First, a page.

Editorial: Advertiser exodus a real danger to broadcasters

National newspaper coverage of Unilever's £200 million airtime deal with ITV last week tended rather to miss the point: the figure represents close to a 40 per cent cut in budget on 2002, when the UK's biggest advertiser spent £320 million with the UK's largest commercial broadcaster.

Unilever's decision is part of a wider trend. TV's mainstay advertisers are turning away from declining terrestrial audiences in favour of (in Unilever's case) online, outdoor and what Alan Rutherford, Unilever's vice-president of global marketing, calls "relationship marketing". So far, ITV has managed to make up the shortfall by launching its own multichannel offering. However, at the rate money is moving out of terrestrial TV, it is unlikely to be able to maintain its revenues unless some swift changes take place.

ITV is not the only one suffering. TV revenues are forecast to fall 6.2 per cent period on period for the first quarter of 2006 and even if budgets are being held back for the World Cup, the long-term picture looks far from rosy. Neither is the trend confined to the UK: in the US, six of the top-ten advertisers cut their overall TV spend last year. And, in an environment of increasing pressure on clients' margins, the decision to drop expensive TV campaigns in favour of emerging (and cheaper) media is an easy one to make.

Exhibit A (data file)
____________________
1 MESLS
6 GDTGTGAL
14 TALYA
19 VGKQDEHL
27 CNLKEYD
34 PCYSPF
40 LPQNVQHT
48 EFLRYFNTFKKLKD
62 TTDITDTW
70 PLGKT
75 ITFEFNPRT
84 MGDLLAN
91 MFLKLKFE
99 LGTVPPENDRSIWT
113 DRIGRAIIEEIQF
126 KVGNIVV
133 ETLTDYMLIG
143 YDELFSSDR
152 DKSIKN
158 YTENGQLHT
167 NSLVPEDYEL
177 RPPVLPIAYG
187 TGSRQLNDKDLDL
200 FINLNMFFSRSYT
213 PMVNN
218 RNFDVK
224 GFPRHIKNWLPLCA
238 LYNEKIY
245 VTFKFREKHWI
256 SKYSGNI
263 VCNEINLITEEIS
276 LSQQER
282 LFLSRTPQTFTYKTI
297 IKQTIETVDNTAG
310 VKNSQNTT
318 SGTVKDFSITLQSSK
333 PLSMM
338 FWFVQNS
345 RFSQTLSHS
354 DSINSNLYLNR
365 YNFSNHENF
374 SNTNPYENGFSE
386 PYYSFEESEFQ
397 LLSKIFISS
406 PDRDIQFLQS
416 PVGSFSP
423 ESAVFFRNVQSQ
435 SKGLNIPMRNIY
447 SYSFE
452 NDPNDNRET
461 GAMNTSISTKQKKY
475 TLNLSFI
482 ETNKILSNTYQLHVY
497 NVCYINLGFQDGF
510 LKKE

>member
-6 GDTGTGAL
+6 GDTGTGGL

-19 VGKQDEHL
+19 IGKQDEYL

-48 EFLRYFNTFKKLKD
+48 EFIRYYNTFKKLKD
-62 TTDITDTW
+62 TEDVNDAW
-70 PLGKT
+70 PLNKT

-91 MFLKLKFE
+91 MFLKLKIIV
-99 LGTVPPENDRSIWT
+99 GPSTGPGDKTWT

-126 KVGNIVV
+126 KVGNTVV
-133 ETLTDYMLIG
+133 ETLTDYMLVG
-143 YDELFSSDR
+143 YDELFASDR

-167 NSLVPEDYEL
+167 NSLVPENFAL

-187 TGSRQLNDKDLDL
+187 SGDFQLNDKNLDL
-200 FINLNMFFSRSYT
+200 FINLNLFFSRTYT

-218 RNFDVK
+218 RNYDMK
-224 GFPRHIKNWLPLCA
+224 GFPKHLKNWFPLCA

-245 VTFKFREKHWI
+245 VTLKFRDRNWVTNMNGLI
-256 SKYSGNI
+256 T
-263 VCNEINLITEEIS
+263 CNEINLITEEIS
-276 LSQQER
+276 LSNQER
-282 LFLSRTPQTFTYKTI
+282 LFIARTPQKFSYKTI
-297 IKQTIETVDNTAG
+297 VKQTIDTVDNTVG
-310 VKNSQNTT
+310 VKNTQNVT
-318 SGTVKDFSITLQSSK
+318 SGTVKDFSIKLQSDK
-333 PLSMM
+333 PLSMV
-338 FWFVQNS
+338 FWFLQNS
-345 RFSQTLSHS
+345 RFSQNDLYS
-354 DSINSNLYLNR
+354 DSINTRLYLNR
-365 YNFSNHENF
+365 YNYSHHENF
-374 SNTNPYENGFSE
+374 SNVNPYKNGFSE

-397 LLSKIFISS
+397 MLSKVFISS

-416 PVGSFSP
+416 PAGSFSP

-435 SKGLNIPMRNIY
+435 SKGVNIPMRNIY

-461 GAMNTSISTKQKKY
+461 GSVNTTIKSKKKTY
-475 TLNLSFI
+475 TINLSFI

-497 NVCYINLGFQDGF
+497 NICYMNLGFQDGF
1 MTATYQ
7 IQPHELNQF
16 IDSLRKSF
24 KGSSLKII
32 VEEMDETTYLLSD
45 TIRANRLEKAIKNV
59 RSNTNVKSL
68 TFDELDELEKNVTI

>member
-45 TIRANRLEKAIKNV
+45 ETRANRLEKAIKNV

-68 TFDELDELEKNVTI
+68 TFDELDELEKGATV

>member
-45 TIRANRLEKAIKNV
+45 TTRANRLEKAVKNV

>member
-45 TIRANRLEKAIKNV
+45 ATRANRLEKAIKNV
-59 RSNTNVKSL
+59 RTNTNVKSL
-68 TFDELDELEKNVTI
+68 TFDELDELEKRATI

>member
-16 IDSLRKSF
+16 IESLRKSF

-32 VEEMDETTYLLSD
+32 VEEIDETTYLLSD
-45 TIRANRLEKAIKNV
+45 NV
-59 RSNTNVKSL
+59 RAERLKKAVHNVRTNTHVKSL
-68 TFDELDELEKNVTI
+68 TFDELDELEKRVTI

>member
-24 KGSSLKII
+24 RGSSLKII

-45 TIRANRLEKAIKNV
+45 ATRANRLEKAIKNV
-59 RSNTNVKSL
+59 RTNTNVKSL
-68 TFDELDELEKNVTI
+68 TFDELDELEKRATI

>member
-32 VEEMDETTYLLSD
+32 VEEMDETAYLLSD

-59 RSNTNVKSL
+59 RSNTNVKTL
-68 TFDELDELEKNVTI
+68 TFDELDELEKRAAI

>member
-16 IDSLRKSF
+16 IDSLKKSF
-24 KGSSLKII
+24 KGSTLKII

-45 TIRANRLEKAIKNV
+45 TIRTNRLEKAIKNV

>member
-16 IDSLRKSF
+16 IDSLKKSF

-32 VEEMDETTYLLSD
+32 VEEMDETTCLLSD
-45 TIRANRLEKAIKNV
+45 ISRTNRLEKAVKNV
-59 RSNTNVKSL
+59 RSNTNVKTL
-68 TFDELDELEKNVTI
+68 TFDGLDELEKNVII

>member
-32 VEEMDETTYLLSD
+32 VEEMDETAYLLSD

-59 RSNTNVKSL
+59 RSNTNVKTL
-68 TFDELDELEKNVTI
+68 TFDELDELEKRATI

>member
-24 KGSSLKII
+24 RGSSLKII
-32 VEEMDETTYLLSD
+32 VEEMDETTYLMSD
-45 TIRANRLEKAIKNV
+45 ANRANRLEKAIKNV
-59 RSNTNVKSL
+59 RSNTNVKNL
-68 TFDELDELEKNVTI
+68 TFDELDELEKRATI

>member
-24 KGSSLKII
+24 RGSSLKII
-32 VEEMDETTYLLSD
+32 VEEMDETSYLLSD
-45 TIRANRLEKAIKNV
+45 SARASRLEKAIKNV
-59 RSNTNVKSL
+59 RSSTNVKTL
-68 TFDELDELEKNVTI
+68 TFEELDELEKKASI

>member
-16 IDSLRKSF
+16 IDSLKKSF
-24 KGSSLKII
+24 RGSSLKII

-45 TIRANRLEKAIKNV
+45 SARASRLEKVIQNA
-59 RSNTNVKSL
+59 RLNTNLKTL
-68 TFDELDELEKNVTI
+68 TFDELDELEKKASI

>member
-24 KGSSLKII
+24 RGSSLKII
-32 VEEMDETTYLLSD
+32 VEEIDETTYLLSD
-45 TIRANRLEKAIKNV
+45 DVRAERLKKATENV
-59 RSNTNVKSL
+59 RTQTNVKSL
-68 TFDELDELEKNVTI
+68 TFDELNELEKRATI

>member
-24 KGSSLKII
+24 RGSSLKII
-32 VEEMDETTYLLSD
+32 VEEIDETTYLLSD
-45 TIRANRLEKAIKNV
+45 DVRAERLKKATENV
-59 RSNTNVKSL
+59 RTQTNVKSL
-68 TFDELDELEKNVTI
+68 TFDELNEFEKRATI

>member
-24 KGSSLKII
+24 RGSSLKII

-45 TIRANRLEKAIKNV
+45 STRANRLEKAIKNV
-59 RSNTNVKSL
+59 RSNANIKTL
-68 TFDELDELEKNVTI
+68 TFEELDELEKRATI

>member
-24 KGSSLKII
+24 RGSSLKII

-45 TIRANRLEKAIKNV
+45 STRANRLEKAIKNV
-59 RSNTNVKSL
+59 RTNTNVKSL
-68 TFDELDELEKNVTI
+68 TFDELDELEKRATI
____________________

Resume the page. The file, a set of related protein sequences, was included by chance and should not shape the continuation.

What is the solution for the broadcasters? Without money from advertisers, the funding model that allows them to commission high-budget drama looks under threat. One answer might be a two-tier system of programmes, with a subscriber charge for certain high-demand shows.

Subscription revenues will offer little consolation to advertisers looking to reach a TV audience, however, as "The future of media" (page 22) indicates. Product placement and branded content offer an alternative, but no-one really knows what the future holds for the advertiser-funded broadcast model.